2. If you're not ready to take the next step with your list, take the list to God. The most important intimacy we have is the one with him. Bare your secrets to him. He loves you. There's no reason to be afraid.
3. Spend some time with a close friend and set an agenda for being vulnerable with them.
4. Dance in the rain, or splash in a puddle, or stop whatever you're doing right now and tell the person standing closest to you that they're good or smart or beautiful or wise or all of the above.
You are all so brave and courageous. You've inspired and encouraged me.

Day Thirty-Nine Devotional ‪#‎tledevo‬
Countdown continues!
Lazarus had a life. We don't know much about it. It was Life A. Like any life, Life A had a story. We know that the story included Jesus; Lazarus had met him, dined with him, became his friend, maybe even a close one. Perhaps, outside of the circle of disciples, Lazarus was Jesus' closest friend. For Lazarus, Life A came with that story.
Lazarus had a second life. We don't know much about it. It was Life B. Unlike any other life, Life B was layered onto Life A. It was extra; a bonus life Lazarus was not counting on. Like any life, Life B had a story.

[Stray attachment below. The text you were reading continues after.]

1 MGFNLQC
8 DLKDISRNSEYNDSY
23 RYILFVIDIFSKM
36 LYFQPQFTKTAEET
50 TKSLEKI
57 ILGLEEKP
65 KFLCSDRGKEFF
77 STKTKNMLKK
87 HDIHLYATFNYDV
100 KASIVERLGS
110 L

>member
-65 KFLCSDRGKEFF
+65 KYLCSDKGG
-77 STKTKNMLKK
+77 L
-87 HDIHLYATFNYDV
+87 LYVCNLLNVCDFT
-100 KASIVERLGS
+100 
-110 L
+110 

Two lives. Two stories.
One life - Life A - included Jesus but did not include the power of resurrection. Life A was the old one, the normal one, the average one, the typical one, the one that everyone has. Jesus was a friend. An acquaintance of consequence, and a friendship of great devotion, perhaps. Jesus was someone who came to visit, but not a permanent fixture. Jesus was invited to be entertained and to entertain, but not necessarily worshiped. Jesus was a friend. But as with any friendship, there were boundaries.